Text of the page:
Of course, most people didn’t grasp the difference between casting off bogus stereotypes and licentiousness. To be hip meant, in part, to know the difference and those who didn’t know were more to be pitied than scorned. What Newt, Rush Limbaugh, Cal Thomas and other proponents of an anti-sixties counter-revolution have declared war on is a myth they bought into–of an explosion of immorality–because they never understood what was actually happening.
What really happened was both more startling and more prosaic than anyone could have imagined. It was a private spiritual event, an epiphany that took place over and over again, at different times and in different situations for everyone who went through it. This simple change of perception had profound moral, political and social implications, but, despite its overwhelming nature, it was inexpressible, except through laughter.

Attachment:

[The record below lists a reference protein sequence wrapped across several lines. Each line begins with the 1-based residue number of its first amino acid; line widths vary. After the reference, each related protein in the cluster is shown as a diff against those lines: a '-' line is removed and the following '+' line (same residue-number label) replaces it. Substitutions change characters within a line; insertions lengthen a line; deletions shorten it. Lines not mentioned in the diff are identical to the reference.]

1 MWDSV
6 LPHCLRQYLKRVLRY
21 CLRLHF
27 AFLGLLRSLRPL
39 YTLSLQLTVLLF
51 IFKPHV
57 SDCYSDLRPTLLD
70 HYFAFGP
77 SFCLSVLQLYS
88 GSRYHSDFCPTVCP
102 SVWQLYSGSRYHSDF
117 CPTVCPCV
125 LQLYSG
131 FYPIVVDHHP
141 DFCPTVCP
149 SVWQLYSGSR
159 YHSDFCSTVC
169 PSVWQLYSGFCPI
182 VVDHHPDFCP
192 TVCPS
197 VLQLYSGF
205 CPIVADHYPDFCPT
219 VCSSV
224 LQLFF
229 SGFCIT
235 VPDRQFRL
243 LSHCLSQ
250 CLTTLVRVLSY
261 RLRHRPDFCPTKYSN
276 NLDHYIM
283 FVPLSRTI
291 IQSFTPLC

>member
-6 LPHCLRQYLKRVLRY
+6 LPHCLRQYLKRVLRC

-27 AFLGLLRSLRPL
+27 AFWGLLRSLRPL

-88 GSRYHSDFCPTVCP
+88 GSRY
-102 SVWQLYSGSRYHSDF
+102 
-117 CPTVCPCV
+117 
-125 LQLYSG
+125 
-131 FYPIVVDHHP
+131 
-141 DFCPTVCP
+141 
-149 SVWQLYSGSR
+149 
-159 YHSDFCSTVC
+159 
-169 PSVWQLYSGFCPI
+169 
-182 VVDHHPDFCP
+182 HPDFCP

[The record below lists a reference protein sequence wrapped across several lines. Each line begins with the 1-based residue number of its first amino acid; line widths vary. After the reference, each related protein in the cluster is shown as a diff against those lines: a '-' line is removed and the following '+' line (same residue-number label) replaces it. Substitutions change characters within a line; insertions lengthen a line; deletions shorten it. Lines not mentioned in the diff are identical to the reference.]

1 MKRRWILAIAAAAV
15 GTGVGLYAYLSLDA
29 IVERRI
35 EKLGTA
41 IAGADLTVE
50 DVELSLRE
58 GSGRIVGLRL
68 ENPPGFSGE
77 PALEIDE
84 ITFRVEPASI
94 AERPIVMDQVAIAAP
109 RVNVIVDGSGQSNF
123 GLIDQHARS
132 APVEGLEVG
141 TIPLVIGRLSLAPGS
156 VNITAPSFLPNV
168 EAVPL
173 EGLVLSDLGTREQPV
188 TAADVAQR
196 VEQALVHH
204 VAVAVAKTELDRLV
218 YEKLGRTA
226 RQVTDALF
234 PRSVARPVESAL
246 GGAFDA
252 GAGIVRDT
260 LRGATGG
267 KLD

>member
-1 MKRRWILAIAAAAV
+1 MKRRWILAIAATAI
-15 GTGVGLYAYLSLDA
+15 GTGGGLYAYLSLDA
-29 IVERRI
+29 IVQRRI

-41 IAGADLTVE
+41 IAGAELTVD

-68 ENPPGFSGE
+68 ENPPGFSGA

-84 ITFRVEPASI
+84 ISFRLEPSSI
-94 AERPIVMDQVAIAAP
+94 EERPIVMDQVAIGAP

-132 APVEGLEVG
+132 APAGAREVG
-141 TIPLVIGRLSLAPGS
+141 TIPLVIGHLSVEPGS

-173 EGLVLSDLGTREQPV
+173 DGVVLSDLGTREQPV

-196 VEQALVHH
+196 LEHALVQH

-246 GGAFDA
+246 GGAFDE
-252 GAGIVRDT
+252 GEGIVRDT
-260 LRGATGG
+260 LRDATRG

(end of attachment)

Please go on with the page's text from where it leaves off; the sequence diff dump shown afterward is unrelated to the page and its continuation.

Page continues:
What confused things was the attempt, sometimes quite earnestly and sometimes as the grossest put-on, to explain the inexplicable. “Are you experienced? Have you ever been experienced?” asked Jimi. Those who were couldn’t hide it. Those who weren’t couldn’t fake it well enough to fool those who were, though they often fooled themselves and others who weren’t.
There were, in the decade or more leading up to the Summer of Love, an enormous number of lonely people–nerds, fairies, dykes, poets, fat people, poor people and other losers–who just didn’t fit into the rigid roles that our society officially approved of. It was a time when appearances–of success, of normalcy, of morality and patriotism–were more important than realities. They, the lonely, believed deeply in the illusion of who a modern American was supposed to be and blamed themselves for failing to meet that impossible standard. The sense of shame kept them isolated from each other.